I’d love to know… 4 April 2009Posted by marisacat in 2010 Mid Terms, DC Politics, Democrats, Inconvenient Voice of the Voter, Lie Down Fall Down Dems.
Two geese chatter in the hippo enclosure in the zoo in Berlin… [AP]
I’d love to know what the geese are saying…
Other than that.. a few tidbits from Hirsh at Newsqueak…
Tim Geithner dismisses the idea that he is manipulated by Wall Street. And indeed the Treasury secretary, a career Washington technocrat, has never worked on the Street. But that doesn’t mean the kings of finance aren’t influencing Geithner now. In fact, the public-private partnership plan that Geithner laid out with great fanfare last week to address the “legacy” assets issue was first conceived by Warren Buffett.
Buffett proposed the idea in a letter to Hank Paulson early last October, according to Phillip Swagel, who was assistant Treasury secretary for economic policy under Paulson. (A current Treasury spokesman confirms that Buffett “had some interesting ideas that are consistent with the concept” of what has become known as the Public-Private Investment Program, or PPIP.) In his letter from last fall, Buffett mentioned that he had been discussing the issue of how to deal with the toxic assets with Bill Gross of PIMCO, the giant bond fund, and Lloyd Blankfein, the CEO of Goldman Sachs.
and a little bit more…
On one side are those who want to fix the financial house we have; on the other are those who think we should knock it down so we can build a brand-new one—a new Wall Street, in other words. The keep-the-house-intact crowd includes Geithner and Bernanke, as well as Obama-appointed regulators like Mary Schapiro of the SEC. They want serious fixes to the Wall Street system—new rules and regulations to repair the old house and ensure that it doesn’t burn down again in the future—but they don’t much want to change its structure. Having giants like Citigroup and Bank of America dominating the landscape is OK with them, as long as those giants follow the new rules. On the other side of the debate are critics such as Paul Krugman and possibly Paul Volcker and Sheila Bair, chairwoman of the Federal Deposit Insurance Corp., who think the old house is structurally unsound. They believe that not only can’t we solve the present crisis by merely tinkering with the old house, but that we’ll assuredly find ourselves in another crisis down the line if we don’t dismantle it entirely.
Hirsh states there is a deep philosophical divide in the administration, one that must be settled.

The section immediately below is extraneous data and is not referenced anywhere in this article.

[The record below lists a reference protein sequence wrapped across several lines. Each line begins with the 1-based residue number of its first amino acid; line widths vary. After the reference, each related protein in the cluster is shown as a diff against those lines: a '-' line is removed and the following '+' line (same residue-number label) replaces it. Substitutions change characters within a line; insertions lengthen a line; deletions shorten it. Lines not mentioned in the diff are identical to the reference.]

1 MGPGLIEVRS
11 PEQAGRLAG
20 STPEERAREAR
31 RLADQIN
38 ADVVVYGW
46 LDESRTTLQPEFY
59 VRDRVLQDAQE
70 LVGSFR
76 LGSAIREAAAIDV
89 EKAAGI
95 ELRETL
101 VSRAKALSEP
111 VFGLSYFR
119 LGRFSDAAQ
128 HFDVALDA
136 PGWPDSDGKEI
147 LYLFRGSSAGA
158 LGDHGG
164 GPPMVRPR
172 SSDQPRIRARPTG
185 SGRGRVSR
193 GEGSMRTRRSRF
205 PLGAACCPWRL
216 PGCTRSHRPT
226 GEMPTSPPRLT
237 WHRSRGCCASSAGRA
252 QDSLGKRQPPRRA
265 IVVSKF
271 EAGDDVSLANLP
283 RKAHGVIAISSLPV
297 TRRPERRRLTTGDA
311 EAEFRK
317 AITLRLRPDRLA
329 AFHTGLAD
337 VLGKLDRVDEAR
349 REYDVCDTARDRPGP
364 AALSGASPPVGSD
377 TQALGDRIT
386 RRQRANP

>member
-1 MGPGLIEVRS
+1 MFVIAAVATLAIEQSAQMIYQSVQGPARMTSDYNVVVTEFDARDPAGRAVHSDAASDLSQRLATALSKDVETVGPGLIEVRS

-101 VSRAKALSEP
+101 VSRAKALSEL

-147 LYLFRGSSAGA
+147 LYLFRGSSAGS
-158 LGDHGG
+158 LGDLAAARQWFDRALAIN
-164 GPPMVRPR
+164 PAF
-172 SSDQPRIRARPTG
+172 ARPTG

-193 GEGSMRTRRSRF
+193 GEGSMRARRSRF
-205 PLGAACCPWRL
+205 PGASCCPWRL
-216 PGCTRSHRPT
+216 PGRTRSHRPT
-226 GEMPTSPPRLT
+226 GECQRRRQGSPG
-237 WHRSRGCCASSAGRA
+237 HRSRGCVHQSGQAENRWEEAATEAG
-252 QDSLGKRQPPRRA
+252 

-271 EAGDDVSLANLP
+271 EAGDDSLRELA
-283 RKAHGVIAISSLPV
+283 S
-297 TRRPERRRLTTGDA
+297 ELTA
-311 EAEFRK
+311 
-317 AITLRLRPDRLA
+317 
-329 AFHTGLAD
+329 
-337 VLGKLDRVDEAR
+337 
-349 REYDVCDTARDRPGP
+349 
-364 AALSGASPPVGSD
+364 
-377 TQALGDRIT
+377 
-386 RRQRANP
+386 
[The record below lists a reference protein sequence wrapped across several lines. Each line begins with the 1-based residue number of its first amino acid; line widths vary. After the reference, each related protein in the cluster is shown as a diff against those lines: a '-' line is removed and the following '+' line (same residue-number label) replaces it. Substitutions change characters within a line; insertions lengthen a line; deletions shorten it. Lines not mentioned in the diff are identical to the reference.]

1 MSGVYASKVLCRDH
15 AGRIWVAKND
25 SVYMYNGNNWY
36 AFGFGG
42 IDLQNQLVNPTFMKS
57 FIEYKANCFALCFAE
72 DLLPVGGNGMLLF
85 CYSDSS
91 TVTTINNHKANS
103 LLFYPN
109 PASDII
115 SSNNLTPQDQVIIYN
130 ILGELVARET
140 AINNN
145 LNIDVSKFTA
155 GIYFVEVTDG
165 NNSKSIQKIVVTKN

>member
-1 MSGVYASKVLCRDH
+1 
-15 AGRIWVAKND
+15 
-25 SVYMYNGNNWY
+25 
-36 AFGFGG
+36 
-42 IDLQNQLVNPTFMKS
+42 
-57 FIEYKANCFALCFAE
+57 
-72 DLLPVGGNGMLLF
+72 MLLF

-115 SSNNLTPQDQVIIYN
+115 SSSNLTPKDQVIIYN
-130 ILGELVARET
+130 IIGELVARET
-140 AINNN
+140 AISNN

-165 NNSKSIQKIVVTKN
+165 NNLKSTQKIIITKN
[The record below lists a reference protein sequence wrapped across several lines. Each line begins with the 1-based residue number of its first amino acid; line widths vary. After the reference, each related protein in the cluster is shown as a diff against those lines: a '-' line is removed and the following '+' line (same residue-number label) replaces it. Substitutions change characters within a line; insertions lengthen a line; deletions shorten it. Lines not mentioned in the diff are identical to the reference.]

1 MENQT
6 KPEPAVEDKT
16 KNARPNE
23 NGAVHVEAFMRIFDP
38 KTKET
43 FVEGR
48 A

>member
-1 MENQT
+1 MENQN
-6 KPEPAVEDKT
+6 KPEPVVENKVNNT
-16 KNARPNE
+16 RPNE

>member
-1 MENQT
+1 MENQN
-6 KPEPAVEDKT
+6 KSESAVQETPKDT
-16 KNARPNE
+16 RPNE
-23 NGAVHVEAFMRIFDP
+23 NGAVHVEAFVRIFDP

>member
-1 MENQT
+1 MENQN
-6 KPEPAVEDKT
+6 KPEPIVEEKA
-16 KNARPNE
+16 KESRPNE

I’d argue it has been settled.
And of course along the way he says Buffett only wanted to help. Help! Help us!… we are so helped we are DYING…
Oddly enough, this appeared in the Guardian… which has often taken the tack wth Obama of simply not reporting on details or issues that are “uncomfortable”. Very bland vanilla reporting… Well whoops. Tho this does appear with a headlined disclaimer that the “orator” is never at a loss:
Normally word perfect, Obama ummed, ahed and waffled for the best part of two and a half minutes.
Well.. whoops he does. Did. Will.
It has been making the rounds of the righties.. The author, Crace, added his own opinions on where Obama’s thought process was in the long pauses, I snipped those out…
Nick Robinson: “A question for you both, if I may. The prime minister has repeatedly blamed the United States of America for causing this crisis. France and Germany both blame Britain and America for causing this crisis. Who is right? And isn’t the debate about that at the heart of the debate about what to do now?”
Brown immediately swivels to leave Obama in pole position. There is a four-second delay before Obama starts speaking
Barack Obama: “I, I, would say that, er … pause … if you look at … pause … the, the sources of this crisis … pause … the United States certainly has some accounting to do with respect to . . . pause … a regulatory system that was inadequate to the massive changes that have taken place in the global financial system … pause, close eyes. I think what is also true is that … pause … here in Great Britain … pause… here in continental Europe … pause … around the world. We were seeing the same mismatch between the regulatory regimes that were in place and er … pause… the highly integrated, er, global capital markets that have emerged … pause. So at this point, I’m less interested in … pause … identifying blame than fixing the problem.
That was about half of it… he finished up with a “look forward” sign off.
I think we’ve taken some very aggressive steps in the United States to do so, not just responding to the immediate crisis, ensuring banks are adequately capitalised, er, dealing with the enormous, er … pause … drop-off in demand and contraction that has taken place. More importantly, for the long term, making sure that we’ve got a set of, er, er, regulations that are up to the task, er, and that includes, er, a number that will be discussed at this summit. I think there’s a lot of convergence between all the parties involved about the need, for example, to focus not on the legal form that a particular financial product takes or the institution it emerges from, but rather what’s the risk involved, what’s the function of this product and how do we regulate that adequately, much more effective coordination, er, between countries so we can, er, anticipate the risks that are involved there. Dealing with the, er, problem of derivatives markets, making sure we have set up systems, er, that can reduce some of the risks there. So, I actually think … pause … there’s enormous consensus that has emerged in terms of what we need to do now and, er … pause … I’m a great believer in looking forwards than looking backwards.